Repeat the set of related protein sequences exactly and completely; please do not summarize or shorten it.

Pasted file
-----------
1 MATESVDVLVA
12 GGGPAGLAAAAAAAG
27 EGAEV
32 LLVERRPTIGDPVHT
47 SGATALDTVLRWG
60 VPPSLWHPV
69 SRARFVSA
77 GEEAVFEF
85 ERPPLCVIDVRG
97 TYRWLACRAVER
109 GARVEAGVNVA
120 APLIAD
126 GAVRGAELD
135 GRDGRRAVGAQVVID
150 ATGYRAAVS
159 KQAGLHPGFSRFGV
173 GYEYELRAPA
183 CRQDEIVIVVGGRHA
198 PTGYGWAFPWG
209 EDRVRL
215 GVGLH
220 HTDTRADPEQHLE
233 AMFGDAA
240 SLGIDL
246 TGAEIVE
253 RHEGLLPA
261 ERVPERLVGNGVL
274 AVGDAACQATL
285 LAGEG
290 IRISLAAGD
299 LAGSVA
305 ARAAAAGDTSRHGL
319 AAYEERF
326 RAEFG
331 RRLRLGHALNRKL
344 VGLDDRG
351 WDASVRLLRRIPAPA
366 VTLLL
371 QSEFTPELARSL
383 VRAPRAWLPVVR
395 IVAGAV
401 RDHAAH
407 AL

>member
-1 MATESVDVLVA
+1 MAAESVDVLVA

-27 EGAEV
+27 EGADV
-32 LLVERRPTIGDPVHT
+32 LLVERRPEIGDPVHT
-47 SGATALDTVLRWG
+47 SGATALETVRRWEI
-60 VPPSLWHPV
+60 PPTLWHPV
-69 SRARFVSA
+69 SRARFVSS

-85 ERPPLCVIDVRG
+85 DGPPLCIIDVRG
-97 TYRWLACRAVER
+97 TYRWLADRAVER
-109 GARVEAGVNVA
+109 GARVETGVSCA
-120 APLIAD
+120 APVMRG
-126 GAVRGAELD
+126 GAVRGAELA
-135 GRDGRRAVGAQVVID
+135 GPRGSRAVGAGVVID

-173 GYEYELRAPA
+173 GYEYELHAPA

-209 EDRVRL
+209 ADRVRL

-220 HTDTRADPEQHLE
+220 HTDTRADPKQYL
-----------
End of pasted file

1 MATESVDVLVA
12 GGGPAGLAAAAAAAG
27 EGAEV
32 LLVERRPTIGDPVHT
47 SGATALDTVLRWG
60 VPPSLWHPV
69 SRARFVSA
77 GEEAVFEF
85 ERPPLCVIDVRG
97 TYRWLACRAVER
109 GARVEAGVNVA
120 APLIAD
126 GAVRGAELD
135 GRDGRRAVGAQVVID
150 ATGYRAAVS
159 KQAGLHPGFSRFGV
173 GYEYELRAPA
183 CRQDEIVIVVGGRHA
198 PTGYGWAFPWG
209 EDRVRL
215 GVGLH
220 HTDTRADPEQHLE
233 AMFGDAA
240 SLGIDL
246 TGAEIVE
253 RHEGLLPA
261 ERVPERLVGNGVL
274 AVGDAACQATL
285 LAGEG
290 IRISLAAGD
299 LAGSVA
305 ARAAAAGDTSRHGL
319 AAYEERF
326 RAEFG
331 RRLRLGHALNRKL
344 VGLDDRG
351 WDASVRLLRRIPAPA
366 VTLLL
371 QSEFTPELARSL
383 VRAPRAWLPVVR
395 IVAGAV
401 RDHAAH
407 AL

>member
-1 MATESVDVLVA
+1 MAAESVDVLVA

-27 EGAEV
+27 EGADV
-32 LLVERRPTIGDPVHT
+32 LLVERRPEIGDPVHT
-47 SGATALDTVLRWG
+47 SGATALETVRRWEI
-60 VPPSLWHPV
+60 PPTLWHPV
-69 SRARFVSA
+69 SRARFVSS

-85 ERPPLCVIDVRG
+85 DGPPLCIIDVRG
-97 TYRWLACRAVER
+97 TYRWLADRAVER
-109 GARVEAGVNVA
+109 GARVETGVSCA
-120 APLIAD
+120 APVMRG
-126 GAVRGAELD
+126 GAVRGAELA
-135 GRDGRRAVGAQVVID
+135 GPRGSRAVGAGVVID

-173 GYEYELRAPA
+173 GYEYELHAPA

-209 EDRVRL
+209 ADRVRL

-220 HTDTRADPEQHLE
+220 HTDTRADPKQYL